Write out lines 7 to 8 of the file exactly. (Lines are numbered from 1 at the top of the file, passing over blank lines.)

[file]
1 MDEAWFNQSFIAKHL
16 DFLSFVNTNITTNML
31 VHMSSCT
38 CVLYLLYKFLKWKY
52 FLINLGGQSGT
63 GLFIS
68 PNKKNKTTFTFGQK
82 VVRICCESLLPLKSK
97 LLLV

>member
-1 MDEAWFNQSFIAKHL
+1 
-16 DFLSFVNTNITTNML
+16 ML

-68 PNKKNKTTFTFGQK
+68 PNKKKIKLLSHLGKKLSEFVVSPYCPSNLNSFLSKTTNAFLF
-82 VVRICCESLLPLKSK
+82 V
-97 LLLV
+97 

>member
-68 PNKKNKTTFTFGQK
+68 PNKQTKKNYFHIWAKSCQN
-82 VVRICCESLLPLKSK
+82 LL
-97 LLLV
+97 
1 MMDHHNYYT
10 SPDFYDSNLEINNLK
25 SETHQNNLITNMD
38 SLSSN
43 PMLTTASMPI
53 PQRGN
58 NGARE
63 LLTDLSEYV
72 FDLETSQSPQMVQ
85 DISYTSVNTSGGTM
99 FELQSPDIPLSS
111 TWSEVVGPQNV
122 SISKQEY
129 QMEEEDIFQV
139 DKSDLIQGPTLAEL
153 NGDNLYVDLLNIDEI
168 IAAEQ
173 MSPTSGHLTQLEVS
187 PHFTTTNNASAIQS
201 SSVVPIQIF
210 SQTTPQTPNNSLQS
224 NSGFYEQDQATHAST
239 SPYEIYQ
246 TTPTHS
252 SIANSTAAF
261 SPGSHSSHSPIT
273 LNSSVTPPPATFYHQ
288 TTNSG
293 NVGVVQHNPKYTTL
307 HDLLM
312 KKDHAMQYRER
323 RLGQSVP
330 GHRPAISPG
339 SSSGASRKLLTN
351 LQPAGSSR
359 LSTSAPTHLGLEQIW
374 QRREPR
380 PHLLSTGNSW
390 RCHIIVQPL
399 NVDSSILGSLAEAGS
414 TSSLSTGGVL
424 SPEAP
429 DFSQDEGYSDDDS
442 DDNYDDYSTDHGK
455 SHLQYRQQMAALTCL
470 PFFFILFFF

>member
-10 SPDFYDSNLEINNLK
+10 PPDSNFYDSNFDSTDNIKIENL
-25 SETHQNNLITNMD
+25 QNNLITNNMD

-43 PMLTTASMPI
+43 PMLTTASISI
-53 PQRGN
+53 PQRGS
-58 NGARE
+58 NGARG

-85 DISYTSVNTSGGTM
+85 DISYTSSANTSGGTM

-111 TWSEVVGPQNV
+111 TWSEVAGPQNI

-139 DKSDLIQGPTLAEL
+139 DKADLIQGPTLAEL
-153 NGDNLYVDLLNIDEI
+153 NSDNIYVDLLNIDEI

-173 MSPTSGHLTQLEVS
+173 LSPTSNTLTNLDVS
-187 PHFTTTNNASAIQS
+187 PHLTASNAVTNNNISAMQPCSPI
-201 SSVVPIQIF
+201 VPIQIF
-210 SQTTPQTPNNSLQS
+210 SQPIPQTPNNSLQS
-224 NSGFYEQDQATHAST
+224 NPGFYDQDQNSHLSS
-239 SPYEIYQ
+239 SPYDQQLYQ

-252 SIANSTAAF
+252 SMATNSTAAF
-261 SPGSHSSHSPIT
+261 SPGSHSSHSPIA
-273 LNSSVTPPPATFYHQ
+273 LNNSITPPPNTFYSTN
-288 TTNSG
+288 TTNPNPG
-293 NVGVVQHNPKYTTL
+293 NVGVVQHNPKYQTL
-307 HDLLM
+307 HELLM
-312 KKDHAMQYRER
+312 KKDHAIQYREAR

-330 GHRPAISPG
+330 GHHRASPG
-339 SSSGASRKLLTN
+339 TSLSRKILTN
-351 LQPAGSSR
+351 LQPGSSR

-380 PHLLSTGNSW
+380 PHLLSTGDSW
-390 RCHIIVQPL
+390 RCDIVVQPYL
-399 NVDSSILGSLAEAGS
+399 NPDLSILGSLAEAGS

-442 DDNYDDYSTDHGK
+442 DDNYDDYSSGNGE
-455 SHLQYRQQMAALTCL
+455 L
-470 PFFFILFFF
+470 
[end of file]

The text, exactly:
68 PNKKNKTTFTFGQK
82 VVRICCESLLPLKSK